Tom Brady has a record of 7-3 in the Super Bowl. But did you know that two of his losses came at the hands of Eli Manning and the New York Giants? Those victories over The Goat capped the 2007 and 2011 seasons. Three years later, Odell Beckham, Jr. was drafted by the Giants, and the trips to the Super Bowl came to a screeching halt.
OBJ played five years for the Giants from 2014-2018. During that time, the Giants only had one winning season. Their overall record was 31-49. During the prior five years, 2009-2013, the Giants were 43-37. So, you could argue that the Giants went from being a winning franchise to being a losing franchise while employing OBJ. And the most important variable of all stayed steady during that period: the incredibly durable Eli Manning was the Giants QB, and only missed a single game between 2005-2018.
Today, we see OBJ dragging down Baker Mayfield’s stats whenever OBJ is on the field. As counter-intuitive as it may be, OBJ’s stats point to him as being Football Poison. The reason is very simple: OBJ is a narcissist who demands that the offense revolve around him. But, regardless of talent, that just doesn’t work in the NFL. Quite to the contrary. OBJ’s reality distortion field discombobulates his QB so much that the team suffers. Eli Manning could not make it back to the Super Bowl while being saddled with OBJ, and Mayfield won’t make it either.
So, OBJ is shooting himself in the foot.
However. Imagine if OBJ were to show up at training camp with a Nick Chubb attitude, right down to the no-nonsense haircut. Imagine if he didn’t beg for the ball. Imagine if he didn’t sulk and pout, and annoy Baker into throwing him low-odds passes. Imagine if he just let Baker read the defense, go through his progressions, and get the ball to OBJ only when it made actual sense.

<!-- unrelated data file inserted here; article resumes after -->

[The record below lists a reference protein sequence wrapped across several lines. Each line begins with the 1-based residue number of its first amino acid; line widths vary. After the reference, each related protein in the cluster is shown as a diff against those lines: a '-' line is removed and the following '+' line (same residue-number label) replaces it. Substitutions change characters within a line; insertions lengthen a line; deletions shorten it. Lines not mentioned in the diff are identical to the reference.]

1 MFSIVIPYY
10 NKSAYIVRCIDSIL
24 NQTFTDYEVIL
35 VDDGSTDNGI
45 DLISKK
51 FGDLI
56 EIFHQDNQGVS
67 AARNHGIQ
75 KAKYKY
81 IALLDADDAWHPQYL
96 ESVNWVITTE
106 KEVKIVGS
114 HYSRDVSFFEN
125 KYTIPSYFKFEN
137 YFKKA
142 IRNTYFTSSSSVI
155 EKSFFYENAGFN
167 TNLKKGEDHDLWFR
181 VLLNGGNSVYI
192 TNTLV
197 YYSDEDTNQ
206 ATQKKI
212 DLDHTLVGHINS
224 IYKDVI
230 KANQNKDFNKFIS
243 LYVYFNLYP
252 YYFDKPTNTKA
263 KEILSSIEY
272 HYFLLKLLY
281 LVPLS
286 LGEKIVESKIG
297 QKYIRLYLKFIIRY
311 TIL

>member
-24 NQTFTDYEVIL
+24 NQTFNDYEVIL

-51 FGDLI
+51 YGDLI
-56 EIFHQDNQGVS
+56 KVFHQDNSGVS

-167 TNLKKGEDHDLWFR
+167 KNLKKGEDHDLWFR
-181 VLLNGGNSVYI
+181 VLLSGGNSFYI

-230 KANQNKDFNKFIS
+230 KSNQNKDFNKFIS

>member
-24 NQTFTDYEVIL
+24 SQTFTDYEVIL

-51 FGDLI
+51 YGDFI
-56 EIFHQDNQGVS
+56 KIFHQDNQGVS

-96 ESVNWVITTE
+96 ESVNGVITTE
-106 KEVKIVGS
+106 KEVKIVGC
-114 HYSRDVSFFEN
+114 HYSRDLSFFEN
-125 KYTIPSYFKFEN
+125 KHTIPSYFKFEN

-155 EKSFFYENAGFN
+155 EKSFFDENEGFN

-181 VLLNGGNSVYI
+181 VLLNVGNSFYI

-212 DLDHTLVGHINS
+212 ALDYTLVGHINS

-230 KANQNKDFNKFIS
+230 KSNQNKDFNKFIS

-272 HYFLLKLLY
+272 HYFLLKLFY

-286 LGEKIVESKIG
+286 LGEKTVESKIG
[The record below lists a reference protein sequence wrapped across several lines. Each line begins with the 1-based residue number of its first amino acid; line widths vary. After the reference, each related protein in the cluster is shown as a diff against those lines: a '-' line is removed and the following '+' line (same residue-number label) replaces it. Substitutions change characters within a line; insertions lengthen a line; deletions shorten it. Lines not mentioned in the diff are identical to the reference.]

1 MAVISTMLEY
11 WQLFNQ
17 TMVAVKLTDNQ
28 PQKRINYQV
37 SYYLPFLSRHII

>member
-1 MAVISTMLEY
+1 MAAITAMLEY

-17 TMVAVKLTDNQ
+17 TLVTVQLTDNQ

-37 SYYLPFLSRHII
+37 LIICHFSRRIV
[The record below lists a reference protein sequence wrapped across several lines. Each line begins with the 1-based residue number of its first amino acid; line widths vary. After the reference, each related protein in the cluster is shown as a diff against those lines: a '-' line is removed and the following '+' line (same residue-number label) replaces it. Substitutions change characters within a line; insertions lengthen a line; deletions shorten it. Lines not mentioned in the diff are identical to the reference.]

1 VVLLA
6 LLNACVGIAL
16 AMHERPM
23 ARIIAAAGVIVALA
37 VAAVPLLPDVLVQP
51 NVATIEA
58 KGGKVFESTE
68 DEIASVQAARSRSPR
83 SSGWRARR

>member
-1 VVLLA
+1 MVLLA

Now that would be something. The Browns would win all the games.
The fact is that receivers like OBJ, Tyreek Hill, Julio Jones, etc. have to expect to be doubled-teamed frequently. Sure, it might feel unfair to be punished for being talented, but it’s just the way the game is played. But, if you draw a double team, you are effectively taking two defenders off the field. Instead of it being 11-on-11, now it is 10-on-9, and a QB like Baker Mayfield is going to go to town against that kind of alignment. So, you give up some targets in exchange for your teammates balling out; in exchange for winning more games; in exchange for going to the Super Bowl.
It’s not a bad compromise. But does OBJ actually value a Super Bowl ring higher than he values his own narcissism? I don’t think that he does, and this is why the Browns need to wash their hands of him.
As the Soup Nazi might say: “No ring for you!”
Note: In 2019, the aging Eli Manning was replaced by Daniel Jones. So, we can’t look at that year to see if the Giants improved after trading OBJ because of the tectonic shift in the team.